Understanding how Drive Bender handles files, is important as it allows users to feel confident about the data they store on a Drive Bender pool.
First up, the Drive Bender development mantra, KISS ("Keep it simple, Stupid!") is the core focus of every aspect and feature of the product. This starts with the way Drive Bender stores files on each drive in the pool, through to how Drive Bender manages these files once they get there.
The structure of each drive is simple. Each drive employs the native NTFS format which mean that each drive in the pool can be removed and read by any Windows machine without any special tools or drives. All files store on that drive will be visible just like any other drive (see Understanding a pooled drive;s structure for more information).
Coping a file to the pool
When copying a file to the pool, Drive Bender's primary function is to determine what drive within the pool will hold this file. This is determined by the percentage of available space on each drive within the pool (i.e. balanced). Once done, the calling application will then start writing the file contents to the pool, with Drive Bender then writing the content to the designated drive.
Managing the file
Another one of the design principles is not not touch the users files once they reach the pool. As desirable as this is, the need to balance the pool overrides this and means that Drive Bender may move the file from one pooled drive, to another. This is the ONLY TIME Drive Bender touches users files, with the exception of when the Health Monitor finds the same file on more than one pooled drive, when this happens, Drive Bender renames the extra files (this excludes files used in duplication).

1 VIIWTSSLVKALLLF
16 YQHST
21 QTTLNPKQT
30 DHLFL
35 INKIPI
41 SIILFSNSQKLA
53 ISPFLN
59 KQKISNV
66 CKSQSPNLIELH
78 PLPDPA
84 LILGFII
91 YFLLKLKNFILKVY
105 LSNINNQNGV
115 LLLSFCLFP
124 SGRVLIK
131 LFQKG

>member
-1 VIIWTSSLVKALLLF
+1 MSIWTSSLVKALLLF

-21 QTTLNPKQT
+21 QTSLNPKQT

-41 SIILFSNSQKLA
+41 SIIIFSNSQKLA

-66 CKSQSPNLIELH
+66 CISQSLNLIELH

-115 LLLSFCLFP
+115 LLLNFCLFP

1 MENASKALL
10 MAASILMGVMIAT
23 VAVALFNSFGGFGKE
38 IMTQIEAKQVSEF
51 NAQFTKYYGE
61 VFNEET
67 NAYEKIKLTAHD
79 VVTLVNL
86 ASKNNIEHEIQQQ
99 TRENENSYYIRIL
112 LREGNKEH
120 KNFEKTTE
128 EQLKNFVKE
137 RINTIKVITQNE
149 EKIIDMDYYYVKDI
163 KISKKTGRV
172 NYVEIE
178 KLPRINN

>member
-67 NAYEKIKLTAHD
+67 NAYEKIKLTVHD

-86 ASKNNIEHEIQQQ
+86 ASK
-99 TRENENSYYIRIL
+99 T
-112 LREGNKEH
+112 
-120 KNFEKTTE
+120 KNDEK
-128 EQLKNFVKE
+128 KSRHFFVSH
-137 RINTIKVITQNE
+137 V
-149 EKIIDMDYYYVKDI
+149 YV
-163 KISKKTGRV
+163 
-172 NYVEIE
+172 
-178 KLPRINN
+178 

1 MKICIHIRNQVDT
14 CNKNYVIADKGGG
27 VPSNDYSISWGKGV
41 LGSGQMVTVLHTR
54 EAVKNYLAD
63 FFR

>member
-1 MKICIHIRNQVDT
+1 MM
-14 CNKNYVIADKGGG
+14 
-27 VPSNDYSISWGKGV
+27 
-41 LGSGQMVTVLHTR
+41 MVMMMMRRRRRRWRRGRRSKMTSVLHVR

The file move operation is performed using a transactional process, this means that the move operation ensures that the file being moved is validated (via CRC) before the original file is removed. In the worst case, if there was a power failure during the move, you would end up with one of the two scenarios. 1) The original file is still in place with an incomplete "Temp" file on another drive. 2) There is a copy of the original file and a second copy of the file on another drive (this will be renamed by the Health Monitor in time).
Removing a drive from a pool
When removing a drive, Drive Bender does not move the files from the drive being removed to the pool, but instead copies the file. This means that a copy of the file(s) will now be in the pool, and on the drive being removed (this is to change in v1.3, files will be moved from the drive being removed using the same transactional process as described with file balancing).